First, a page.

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Sports | Published Dec. 8, 2013 | 0 comments

Auburn thrust onto national stage

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Auburn players celebrate after winning the SEC Championship after Saturday's game against Missouri. Auburn won 59-42. Mike Krebs/Staff Photographer

SEC title gives Auburn a chance at the BCS Championship.

ATLANTA — A Southeastern Conference team has won the BCS National Championship for seven straight years. This season, that streak could come to a close.

Conference champion Auburn would be the SEC’s representative, but after its win Friday, it could still be on the outside looking in at the championship picture.

Either No. 1 Florida State of the Atlantic Coast Conference or No. 2 Ohio State of the Big 10 Conference would have to lose Saturday against No. 20 Duke or No. 10 Michigan State, respectively, for third-ranked Auburn to jump into the mix.

Both AU coach Gus Malzahn and Missouri coach Gary Pinkel think Auburn has earned its place in the contest, regardless of the night’s remaining outcomes.

“We're the SEC champ,” Malzahn said. “I believe we won (the national championship) the last seven years. We play the toughest schedule of any of the teams there, and we're playing our best football. A lot of teams aren't getting better each week. This team is.”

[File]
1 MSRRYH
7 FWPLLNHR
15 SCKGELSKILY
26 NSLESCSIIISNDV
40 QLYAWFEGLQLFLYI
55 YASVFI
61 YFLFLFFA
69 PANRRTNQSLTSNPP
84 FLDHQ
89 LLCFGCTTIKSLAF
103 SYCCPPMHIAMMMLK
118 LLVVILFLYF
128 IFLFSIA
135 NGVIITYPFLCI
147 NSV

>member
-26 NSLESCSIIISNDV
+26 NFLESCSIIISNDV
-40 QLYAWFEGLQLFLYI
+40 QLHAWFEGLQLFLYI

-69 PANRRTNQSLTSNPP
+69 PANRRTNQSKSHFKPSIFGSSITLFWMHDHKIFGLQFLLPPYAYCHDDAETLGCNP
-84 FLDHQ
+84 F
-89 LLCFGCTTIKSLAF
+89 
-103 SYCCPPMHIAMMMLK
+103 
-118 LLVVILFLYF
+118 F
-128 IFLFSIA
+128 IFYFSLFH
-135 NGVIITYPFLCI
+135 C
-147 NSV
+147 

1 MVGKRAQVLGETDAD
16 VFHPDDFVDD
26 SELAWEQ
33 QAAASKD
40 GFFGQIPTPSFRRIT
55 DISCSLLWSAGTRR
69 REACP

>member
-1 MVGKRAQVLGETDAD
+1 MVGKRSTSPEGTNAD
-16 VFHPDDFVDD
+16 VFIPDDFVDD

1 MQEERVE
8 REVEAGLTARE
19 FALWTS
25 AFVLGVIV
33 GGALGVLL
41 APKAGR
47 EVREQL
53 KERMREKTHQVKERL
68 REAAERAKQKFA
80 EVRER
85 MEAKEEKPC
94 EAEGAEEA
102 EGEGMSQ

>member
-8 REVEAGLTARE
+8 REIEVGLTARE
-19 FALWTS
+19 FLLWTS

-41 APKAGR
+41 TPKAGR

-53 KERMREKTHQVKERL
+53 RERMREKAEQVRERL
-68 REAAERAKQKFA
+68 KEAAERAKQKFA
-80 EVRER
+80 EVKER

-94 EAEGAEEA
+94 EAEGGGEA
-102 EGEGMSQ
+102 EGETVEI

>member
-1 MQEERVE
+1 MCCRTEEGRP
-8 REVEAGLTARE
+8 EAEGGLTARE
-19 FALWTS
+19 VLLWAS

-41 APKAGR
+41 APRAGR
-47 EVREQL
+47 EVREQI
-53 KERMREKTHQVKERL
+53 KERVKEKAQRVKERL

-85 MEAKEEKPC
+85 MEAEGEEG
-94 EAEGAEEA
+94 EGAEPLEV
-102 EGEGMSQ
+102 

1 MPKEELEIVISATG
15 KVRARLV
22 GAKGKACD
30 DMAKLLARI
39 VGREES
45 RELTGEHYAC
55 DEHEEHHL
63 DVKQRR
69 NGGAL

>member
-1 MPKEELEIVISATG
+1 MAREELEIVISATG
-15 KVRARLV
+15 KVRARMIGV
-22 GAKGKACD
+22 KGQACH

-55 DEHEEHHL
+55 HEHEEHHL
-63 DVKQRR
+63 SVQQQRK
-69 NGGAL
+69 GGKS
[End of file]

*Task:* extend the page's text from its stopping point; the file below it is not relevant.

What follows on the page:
“I think it certainly has to be considered without question,” Pinkel said. “I would hope that it is.”

Malzahn’s Auburn team defeated No. 5 Missouri (11-2, 7-2 SEC) for the conference title, 59-42, in Atlanta’s Georgia Dome on Saturday.

AU stacked 677 yards of total offense on MU and scored eight touchdowns, four of which came from tailback Tre Mason, who ran for 304 yards himself.

Missouri had the nation’s 14th best rushing defense coming into the game. Now, analysts are saying Mason — who ran for 164 yards against then No. 1 Alabama a week ago — is a Heisman Trophy contender.

“This is a personal goal of mine,” Mason said. “Everyone has goals of their own. It was always a dream, you know, growing up, wanting to win the Heisman.”

Malzahn is more blunt.

“You're looking at one of the top running backs in college football, and he proved it again today,” Malzahn said. “So usually, the best players on the best teams have a chance at it, and you're looking at one of those guys right here.”

Malzahn’s up-tempo, run-heavy offense put both the blue and orange and Mason on the national stage.

Predicated on a zone-read option, quarterback Nick Marshall (who rushed for 115 yards and a touchdown) and Mason are generally the offense’s only playmakers.

Mason said that means AU’s offensive line is the offense’s true bread-winner and Malzahn’s system is a good place for a running back to go to work.

“Those guys open up some of the biggest holes that I've ever seen, that I've ever ran through,” Mason said. “This is a blessing to have those guys in front of me, you know, the players around me, and having a coach like coach Malzahn.

Auburn attempted just 11 passes on the game and rushed 70 times. Forty-six of those rushes went to Mason. War Eagle ran 10 more plays than Missouri and possessed the ball nine minutes more.

“There's a real frustration that comes over you on defense when they're coming after you over and over and over again,” Pinkel said. “We had trouble stopping it, obviously, and couldn't get it fixed.”

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